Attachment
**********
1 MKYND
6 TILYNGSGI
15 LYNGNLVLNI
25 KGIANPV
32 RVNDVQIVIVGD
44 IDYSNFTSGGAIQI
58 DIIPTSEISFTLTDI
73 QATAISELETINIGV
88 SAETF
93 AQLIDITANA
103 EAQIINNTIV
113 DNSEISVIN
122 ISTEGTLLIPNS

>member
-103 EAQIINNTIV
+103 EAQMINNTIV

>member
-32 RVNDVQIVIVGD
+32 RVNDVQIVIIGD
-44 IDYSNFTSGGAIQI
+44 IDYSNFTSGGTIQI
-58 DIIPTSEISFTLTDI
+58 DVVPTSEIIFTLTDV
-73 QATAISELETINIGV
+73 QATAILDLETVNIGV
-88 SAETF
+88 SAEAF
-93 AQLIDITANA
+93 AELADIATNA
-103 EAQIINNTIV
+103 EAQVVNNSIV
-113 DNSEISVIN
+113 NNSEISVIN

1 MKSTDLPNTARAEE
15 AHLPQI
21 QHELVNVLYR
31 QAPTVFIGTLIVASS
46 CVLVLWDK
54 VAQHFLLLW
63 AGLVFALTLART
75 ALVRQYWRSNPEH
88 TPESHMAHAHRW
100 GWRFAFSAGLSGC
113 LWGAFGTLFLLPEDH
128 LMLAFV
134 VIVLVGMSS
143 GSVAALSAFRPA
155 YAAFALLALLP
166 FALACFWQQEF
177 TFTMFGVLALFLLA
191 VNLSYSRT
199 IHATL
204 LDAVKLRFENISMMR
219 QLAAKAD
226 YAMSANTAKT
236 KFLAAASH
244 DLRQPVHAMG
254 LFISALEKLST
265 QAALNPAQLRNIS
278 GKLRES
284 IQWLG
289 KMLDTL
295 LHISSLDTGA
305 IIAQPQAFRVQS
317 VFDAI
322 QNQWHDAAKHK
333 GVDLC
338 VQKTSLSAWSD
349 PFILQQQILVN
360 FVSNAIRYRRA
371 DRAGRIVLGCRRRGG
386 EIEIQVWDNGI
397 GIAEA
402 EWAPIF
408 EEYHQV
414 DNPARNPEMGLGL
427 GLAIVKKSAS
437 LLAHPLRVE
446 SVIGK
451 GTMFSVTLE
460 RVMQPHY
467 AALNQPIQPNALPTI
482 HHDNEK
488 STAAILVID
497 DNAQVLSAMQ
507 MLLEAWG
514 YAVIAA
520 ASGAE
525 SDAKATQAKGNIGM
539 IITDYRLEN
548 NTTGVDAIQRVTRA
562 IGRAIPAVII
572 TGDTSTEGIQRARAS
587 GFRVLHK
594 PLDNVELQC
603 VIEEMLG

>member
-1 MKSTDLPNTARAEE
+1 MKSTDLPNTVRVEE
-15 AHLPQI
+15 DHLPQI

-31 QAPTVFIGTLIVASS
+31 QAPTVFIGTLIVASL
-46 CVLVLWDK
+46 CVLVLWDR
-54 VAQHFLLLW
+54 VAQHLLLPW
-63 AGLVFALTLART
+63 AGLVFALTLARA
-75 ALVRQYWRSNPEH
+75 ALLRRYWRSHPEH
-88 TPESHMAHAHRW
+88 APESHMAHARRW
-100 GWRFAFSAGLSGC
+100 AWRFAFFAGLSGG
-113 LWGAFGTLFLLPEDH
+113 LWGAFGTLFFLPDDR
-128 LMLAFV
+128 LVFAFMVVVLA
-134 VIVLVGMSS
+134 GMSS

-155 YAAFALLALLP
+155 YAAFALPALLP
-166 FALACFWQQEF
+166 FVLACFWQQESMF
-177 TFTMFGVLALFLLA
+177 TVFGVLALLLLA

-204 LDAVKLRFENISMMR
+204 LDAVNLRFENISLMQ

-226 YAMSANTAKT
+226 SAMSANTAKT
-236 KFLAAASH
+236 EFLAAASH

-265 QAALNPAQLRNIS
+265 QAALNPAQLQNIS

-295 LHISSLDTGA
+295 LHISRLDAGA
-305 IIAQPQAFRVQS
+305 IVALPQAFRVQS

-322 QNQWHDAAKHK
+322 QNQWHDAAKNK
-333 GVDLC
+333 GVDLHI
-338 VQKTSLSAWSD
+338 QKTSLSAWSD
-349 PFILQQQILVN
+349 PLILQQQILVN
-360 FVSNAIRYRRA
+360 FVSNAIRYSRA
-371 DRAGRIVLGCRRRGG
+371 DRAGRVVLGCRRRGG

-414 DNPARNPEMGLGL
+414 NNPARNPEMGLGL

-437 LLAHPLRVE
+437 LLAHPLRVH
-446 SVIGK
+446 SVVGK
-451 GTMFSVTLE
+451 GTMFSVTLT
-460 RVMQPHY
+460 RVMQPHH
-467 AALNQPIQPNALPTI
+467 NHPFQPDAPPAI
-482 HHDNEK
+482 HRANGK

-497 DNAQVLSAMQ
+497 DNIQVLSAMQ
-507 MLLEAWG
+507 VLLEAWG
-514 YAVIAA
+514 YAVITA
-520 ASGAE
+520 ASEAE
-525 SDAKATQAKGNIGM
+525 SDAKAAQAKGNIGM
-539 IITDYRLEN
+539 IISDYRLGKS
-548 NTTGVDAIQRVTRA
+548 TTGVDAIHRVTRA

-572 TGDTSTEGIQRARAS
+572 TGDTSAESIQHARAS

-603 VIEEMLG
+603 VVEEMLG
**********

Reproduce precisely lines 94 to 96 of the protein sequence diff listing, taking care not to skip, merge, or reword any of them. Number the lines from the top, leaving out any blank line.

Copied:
587 GFRVLHK
594 PLDNVELQC
603 VIEEMLG